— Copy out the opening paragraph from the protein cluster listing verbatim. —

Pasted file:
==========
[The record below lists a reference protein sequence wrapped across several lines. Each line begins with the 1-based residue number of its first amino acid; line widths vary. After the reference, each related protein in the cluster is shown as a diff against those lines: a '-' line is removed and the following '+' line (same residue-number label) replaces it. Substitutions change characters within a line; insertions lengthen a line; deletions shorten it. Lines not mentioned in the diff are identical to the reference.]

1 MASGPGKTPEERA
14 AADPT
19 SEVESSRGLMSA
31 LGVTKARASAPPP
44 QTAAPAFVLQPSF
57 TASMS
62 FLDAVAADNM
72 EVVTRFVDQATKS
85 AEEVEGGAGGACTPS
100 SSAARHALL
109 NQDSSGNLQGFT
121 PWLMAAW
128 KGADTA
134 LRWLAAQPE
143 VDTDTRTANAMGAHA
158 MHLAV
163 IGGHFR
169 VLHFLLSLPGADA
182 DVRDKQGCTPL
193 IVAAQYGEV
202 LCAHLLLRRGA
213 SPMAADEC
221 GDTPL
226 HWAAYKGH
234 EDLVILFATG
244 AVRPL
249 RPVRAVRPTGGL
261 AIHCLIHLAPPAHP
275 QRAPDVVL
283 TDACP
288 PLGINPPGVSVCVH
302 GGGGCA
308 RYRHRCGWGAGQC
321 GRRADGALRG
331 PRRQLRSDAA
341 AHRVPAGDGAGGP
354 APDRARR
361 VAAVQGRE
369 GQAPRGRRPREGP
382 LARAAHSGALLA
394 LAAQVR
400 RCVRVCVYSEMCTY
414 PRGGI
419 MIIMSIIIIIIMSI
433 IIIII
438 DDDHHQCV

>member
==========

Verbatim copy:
[The record below lists a reference protein sequence wrapped across several lines. Each line begins with the 1-based residue number of its first amino acid; line widths vary. After the reference, each related protein in the cluster is shown as a diff against those lines: a '-' line is removed and the following '+' line (same residue-number label) replaces it. Substitutions change characters within a line; insertions lengthen a line; deletions shorten it. Lines not mentioned in the diff are identical to the reference.]